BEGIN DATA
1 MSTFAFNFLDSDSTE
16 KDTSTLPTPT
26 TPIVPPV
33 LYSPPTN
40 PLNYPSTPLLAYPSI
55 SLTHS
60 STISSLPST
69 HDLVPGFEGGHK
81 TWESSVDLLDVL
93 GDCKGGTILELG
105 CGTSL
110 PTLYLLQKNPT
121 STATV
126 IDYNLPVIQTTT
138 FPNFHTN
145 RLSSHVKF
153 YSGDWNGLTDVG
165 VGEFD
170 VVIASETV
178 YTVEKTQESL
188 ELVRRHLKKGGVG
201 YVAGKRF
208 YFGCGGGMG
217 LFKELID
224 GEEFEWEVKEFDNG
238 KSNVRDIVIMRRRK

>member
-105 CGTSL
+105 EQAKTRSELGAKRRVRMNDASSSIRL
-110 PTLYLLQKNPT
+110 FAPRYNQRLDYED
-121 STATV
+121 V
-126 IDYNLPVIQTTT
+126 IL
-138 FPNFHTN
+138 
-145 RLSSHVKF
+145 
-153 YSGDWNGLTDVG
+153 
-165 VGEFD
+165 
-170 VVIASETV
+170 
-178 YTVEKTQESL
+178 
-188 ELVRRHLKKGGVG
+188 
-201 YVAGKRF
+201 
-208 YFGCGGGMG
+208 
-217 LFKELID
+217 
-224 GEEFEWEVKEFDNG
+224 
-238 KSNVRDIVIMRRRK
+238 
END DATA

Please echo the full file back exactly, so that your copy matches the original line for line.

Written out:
1 MSTFAFNFLDSDSTE
16 KDTSTLPTPT
26 TPIVPPV
33 LYSPPTN
40 PLNYPSTPLLAYPSI
55 SLTHS
60 STISSLPST
69 HDLVPGFEGGHK
81 TWESSVDLLDVL
93 GDCKGGTILELG
105 CGTSL
110 PTLYLLQKNPT
121 STATV
126 IDYNLPVIQTTT
138 FPNFHTN
145 RLSSHVKF
153 YSGDWNGLTDVG
165 VGEFD
170 VVIASETV
178 YTVEKTQESL
188 ELVRRHLKKGGVG
201 YVAGKRF
208 YFGCGGGMG
217 LFKELID
224 GEEFEWEVKEFDNG
238 KSNVRDIVIMRRRK

>member
-105 CGTSL
+105 EQAKTRSELGAKRRVRMNDASSSIRL
-110 PTLYLLQKNPT
+110 FAPRYNQRLDYED
-121 STATV
+121 V
-126 IDYNLPVIQTTT
+126 IL
-138 FPNFHTN
+138 
-145 RLSSHVKF
+145 
-153 YSGDWNGLTDVG
+153 
-165 VGEFD
+165 
-170 VVIASETV
+170 
-178 YTVEKTQESL
+178 
-188 ELVRRHLKKGGVG
+188 
-201 YVAGKRF
+201 
-208 YFGCGGGMG
+208 
-217 LFKELID
+217 
-224 GEEFEWEVKEFDNG
+224 
-238 KSNVRDIVIMRRRK
+238 